The Pair That Curled Your Hair --- Part One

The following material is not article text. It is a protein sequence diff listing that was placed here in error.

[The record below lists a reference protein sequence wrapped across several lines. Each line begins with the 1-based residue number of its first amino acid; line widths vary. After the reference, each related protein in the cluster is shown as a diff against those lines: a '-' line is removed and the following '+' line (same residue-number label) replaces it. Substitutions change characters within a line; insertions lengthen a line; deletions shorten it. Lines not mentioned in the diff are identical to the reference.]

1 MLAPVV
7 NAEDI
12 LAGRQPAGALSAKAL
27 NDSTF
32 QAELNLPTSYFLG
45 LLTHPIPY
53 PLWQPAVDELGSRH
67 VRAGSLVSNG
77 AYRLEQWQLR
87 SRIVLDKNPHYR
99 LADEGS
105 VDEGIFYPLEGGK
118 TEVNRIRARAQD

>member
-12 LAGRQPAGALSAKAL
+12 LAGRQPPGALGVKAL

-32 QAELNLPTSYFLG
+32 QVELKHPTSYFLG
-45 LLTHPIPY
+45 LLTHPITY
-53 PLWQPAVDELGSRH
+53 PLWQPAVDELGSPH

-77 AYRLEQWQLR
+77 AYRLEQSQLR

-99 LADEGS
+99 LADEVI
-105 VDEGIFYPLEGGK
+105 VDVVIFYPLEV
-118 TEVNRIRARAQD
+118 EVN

There was once a time when giants filled the theatres. Two of these were Frankenstein and Dracula. Singly brand names, together unstoppable. Think rice and gravy, football and beer … American institutions. No, scratch that … Frankenstein and Dracula were (still are?) world institutions. Both had literary origins overseas. They’ve ping-ponged cash registers on both sides for more generations than any of us have been around. Universal draws blood yet from early thirties stones playing more profitably than anything else so old. A Frankenstein or Dracula one-sheet in your attic will buy a new house. For seven years after their initial release in 1931, showmen regarded them separately. Playdates were infrequent as Universal provided sequels (Bride Of Frankenstein, Dracula’s Daughter) beginning right where originals left off, but there were gold deposits untapped even as the mine’s route lay not hidden, but in plain sight. The magic was in combining them, but nobody thought of that until seemingly bungled reissues of Frankenstein and Dracula suddenly caught fire together in August 1938. For months running up, Universal’s salesmanship was as unimaginative as any they’d concocted for talking revivals, a concept just coming into its own by Spring of that year. To have (heavily) circulated oldies prior to this would have meant either pictures too recent, or (heaven forbid) silents. 1938 was the first season for heavy studio exploitation of vault product. A lot of that came of patron and showman requests. Demand was virtually catapulted by a shortage of new product, said the trades. Universal counted twenty-one favorites fans wanted back. Most were supplied by whatever prints an exchange might have on hand. An official re-release necessitated a fresh campaign and submission of the feature for a Code seal. Test engagements determined levels of interest in proposed titles. Universal tried out Frankenstein during March and April with three others, All Quiet On The Western Front, Lady Tubbs (a 1935 comedy with Alice Brady as a madcap crashing society), and Love Before Breakfast (with popular Carole Lombard), in both single and combo berths. Response was mixed. Harold S. Eskin, head of the Eskins Amusement Enterprises, was impressed. You may unreservedly tell your men in the field, if you wish, to sell this show (Frankenstein and Love Before Breakfast) to the exhibitor as a unit, that it did for me more than seventy-five percent in excess of business ordinarily done in my theatre. A New York booking of Frankenstein at 42nd Street’s Liberty Theatre was something else. It played off without causing much excitement (according to The Motion Picture Herald) during April. The few doors down Rialto repeated Dracula the same month, without impressive results. Owner Arthur Mayer spoke of both pictures having played (singly) every shooting gallery (a term for grind theatres) in town. Universal still regarded Frankenstein as promising enough to warrant a May 15 re-release date along with the three other tested oldies. Dracula became Number Five of these for the company’s 1938-39 season in early June. Trade ads promised accessories, including fresh trailers, but nothing was suggested with regards pairing the monsters. Showmen drawing from the list took so many pigs from a poke. B. Hollenbeck of the Rose Theatre in Sumas, Washington tried Dracula with Lady Tubbs. These two reissues were a complete flop here. Didn’t make running expenses. Is it safe to say Dracula was damned on this occasion by the company he kept? Both horrors got into some pretty horrific combinations. One theatre ran Frankenstein and Dracula on separate programs in support of "B" westerns. A lot of houses normally dark during summer months (because they lacked air-conditioning) kept lights burning with such cheaply bought fare. Universal’s monsters were clearly not being sold properly. As is so often the case, it was singular efforts of a genius showman that saved their bacon.